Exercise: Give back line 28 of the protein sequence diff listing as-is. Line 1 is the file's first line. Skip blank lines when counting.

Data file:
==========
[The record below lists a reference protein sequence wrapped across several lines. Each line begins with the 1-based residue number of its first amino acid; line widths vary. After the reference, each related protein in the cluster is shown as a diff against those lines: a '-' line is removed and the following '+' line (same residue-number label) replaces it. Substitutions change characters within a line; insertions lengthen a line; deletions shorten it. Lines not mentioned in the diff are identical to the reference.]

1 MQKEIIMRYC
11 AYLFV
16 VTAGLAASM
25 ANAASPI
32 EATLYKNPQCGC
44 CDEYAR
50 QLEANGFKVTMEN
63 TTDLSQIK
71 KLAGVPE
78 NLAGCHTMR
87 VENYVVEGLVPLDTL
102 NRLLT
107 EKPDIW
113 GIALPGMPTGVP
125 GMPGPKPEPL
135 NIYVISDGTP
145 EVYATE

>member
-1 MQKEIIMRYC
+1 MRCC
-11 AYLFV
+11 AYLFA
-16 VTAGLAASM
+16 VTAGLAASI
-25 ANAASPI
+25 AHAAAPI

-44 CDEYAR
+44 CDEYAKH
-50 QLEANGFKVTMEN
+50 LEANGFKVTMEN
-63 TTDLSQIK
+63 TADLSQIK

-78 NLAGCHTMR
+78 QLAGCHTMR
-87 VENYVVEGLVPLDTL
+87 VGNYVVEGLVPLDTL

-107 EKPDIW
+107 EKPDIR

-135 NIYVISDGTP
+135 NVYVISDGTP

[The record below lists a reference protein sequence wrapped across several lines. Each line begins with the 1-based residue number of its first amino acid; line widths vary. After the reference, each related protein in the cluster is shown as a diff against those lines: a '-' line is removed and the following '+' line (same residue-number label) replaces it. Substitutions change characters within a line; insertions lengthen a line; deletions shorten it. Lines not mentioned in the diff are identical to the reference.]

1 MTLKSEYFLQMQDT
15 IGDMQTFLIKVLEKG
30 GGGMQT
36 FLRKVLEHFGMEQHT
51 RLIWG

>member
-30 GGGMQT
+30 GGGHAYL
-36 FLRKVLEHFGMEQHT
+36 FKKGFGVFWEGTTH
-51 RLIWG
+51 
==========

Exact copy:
-44 CDEYAR